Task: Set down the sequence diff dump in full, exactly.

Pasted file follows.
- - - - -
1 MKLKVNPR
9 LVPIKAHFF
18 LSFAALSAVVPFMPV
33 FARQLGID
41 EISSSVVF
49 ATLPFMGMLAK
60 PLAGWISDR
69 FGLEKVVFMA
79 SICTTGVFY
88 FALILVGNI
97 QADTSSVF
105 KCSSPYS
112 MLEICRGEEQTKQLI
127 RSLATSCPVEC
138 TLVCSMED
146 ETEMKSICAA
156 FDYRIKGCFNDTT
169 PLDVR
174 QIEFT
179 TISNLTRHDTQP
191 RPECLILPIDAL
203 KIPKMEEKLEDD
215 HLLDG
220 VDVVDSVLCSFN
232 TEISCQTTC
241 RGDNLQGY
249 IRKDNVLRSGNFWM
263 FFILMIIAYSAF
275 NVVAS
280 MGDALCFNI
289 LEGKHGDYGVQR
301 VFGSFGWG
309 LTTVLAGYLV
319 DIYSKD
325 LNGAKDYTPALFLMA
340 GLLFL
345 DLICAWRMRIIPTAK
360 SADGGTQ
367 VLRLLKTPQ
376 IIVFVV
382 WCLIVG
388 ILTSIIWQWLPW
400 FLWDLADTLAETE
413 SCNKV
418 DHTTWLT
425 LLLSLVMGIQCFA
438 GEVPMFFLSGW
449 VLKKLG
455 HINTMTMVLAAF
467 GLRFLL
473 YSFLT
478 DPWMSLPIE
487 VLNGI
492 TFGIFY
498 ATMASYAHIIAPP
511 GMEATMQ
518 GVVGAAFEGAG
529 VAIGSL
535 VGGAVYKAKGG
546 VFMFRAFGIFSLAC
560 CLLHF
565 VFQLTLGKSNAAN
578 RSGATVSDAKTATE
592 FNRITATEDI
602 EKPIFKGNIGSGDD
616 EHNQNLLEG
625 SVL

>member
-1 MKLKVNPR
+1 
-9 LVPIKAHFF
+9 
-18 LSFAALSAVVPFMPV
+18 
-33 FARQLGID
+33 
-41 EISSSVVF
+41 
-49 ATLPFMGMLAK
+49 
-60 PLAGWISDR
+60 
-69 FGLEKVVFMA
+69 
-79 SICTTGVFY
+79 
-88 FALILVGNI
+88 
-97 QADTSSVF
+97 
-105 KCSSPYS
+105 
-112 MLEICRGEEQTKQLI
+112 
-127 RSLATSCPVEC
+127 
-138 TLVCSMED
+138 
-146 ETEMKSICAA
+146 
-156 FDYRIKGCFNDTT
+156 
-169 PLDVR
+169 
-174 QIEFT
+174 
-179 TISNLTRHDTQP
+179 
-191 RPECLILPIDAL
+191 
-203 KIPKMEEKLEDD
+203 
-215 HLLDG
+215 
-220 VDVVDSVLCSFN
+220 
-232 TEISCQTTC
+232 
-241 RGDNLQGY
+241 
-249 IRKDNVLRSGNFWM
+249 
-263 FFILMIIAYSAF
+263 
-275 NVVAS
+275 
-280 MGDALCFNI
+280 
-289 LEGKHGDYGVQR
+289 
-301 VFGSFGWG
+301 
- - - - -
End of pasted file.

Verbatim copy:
1 MKLKVNPR
9 LVPIKAHFF
18 LSFAALSAVVPFMPV
33 FARQLGID
41 EISSSVVF
49 ATLPFMGMLAK
60 PLAGWISDR
69 FGLEKVVFMA
79 SICTTGVFY
88 FALILVGNI
97 QADTSSVF
105 KCSSPYS
112 MLEICRGEEQTKQLI
127 RSLATSCPVEC
138 TLVCSMED
146 ETEMKSICAA
156 FDYRIKGCFNDTT
169 PLDVR
174 QIEFT
179 TISNLTRHDTQP
191 RPECLILPIDAL
203 KIPKMEEKLEDD
215 HLLDG
220 VDVVDSVLCSFN
232 TEISCQTTC
241 RGDNLQGY
249 IRKDNVLRSGNFWM
263 FFILMIIAYSAF
275 NVVAS
280 MGDALCFNI
289 LEGKHGDYGVQR
301 VFGSFGWG
309 LTTVLAGYLV
319 DIYSKD
325 LNGAKDYTPALFLMA
340 GLLFL
345 DLICAWRMRIIPTAK
360 SADGGTQ
367 VLRLLKTPQ
376 IIVFVV
382 WCLIVG
388 ILTSIIWQWLPW
400 FLWDLADTLAETE
413 SCNKV
418 DHTTWLT
425 LLLSLVMGIQCFA
438 GEVPMFFLSGW
449 VLKKLG
455 HINTMTMVLAAF
467 GLRFLL
473 YSFLT
478 DPWMSLPIE
487 VLNGI
492 TFGIFY
498 ATMASYAHIIAPP
511 GMEATMQ
518 GVVGAAFEGAG
529 VAIGSL
535 VGGAVYKAKGG
546 VFMFRAFGIFSLAC
560 CLLHF
565 VFQLTLGKSNAAN
578 RSGATVSDAKTATE
592 FNRITATEDI
602 EKPIFKGNIGSGDD
616 EHNQNLLEG
625 SVL

>member
-1 MKLKVNPR
+1 
-9 LVPIKAHFF
+9 
-18 LSFAALSAVVPFMPV
+18 
-33 FARQLGID
+33 
-41 EISSSVVF
+41 
-49 ATLPFMGMLAK
+49 
-60 PLAGWISDR
+60 
-69 FGLEKVVFMA
+69 
-79 SICTTGVFY
+79 
-88 FALILVGNI
+88 
-97 QADTSSVF
+97 
-105 KCSSPYS
+105 
-112 MLEICRGEEQTKQLI
+112 
-127 RSLATSCPVEC
+127 
-138 TLVCSMED
+138 
-146 ETEMKSICAA
+146 
-156 FDYRIKGCFNDTT
+156 
-169 PLDVR
+169 
-174 QIEFT
+174 
-179 TISNLTRHDTQP
+179 
-191 RPECLILPIDAL
+191 
-203 KIPKMEEKLEDD
+203 
-215 HLLDG
+215 
-220 VDVVDSVLCSFN
+220 
-232 TEISCQTTC
+232 
-241 RGDNLQGY
+241 
-249 IRKDNVLRSGNFWM
+249 
-263 FFILMIIAYSAF
+263 
-275 NVVAS
+275 
-280 MGDALCFNI
+280 
-289 LEGKHGDYGVQR
+289 
-301 VFGSFGWG
+301 